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Cairo has one of the highest concentrations of Islamic architectural treasures in the world. This introduction to the subject begins with an analysis of the Cairo's urban growth from the Islamic conquest in 641 through to the Ottoman Period and the reign of Muhammad Ali at the beginning of the 19th century. From that point, the reader is given a guided tour of the evolution of Cairo's Islamic architecture and an overview of its main styles through the investigation of monuments spanning 1200 years. The book also includes a descriptive catalogue of the major monuments from the early Islamic period through the Fatimid, Ayyubid, Bahri Mamluk, Circassian Mamluk and Ottoman periods.
Institutions, Waqf and Architecture in Cairo (16th & 17th Centuries)
Egypt's Adjustment to Ottoman Rule deals with the impact of the Ottoman conquest of Egypt on its political, religious and social institutions, their transition from the Mamluk to the Ottoman regime and further development up to the 17th century.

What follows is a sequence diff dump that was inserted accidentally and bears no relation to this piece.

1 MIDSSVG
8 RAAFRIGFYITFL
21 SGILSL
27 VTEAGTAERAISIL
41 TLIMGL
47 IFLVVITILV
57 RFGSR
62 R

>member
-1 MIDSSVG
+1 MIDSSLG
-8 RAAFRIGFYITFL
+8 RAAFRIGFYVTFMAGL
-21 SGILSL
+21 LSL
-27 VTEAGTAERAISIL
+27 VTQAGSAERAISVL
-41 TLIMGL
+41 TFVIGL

The relationship between the Ottoman ruling establishment, the local religious groups and the military aristocracy is discussed in the first part of the volume. Waqf documents are a major source for this study which, in the second part, analyzes and compares the endowments of the Ottoman governors and those of the military aristocracy and their respective impact on the urban development and architecture of Cairo in this period. The architecture is documented with 70 photographs and figures.
By integrating architecture and urbanism in the historical analysis of the period under study, this book is important for historians and art historians of Egypt.
This book is the first to date to be dedicated to the circulation of the book as a commodity in the Mamluk sultanate. It discusses the impact of princely patronage on the production of books, the formation and management of libraries in religious institutions, their size and their physical setting. It documents the significance of private collections and their interaction with institutional libraries and the role of charitable endowments ( waqf ) in the life of libraries. The market as a venue of intellectual and commercial exchanges and a production centre is explored with references to prices and fees. The social and professional background of scribes and calligraphers occupies a major place in this study, which also documents the chain of master-calligraphers over the entire Mamluk period. For her study the author relies on biographical dictionaries, chronicles, waqf documents and manuscripts.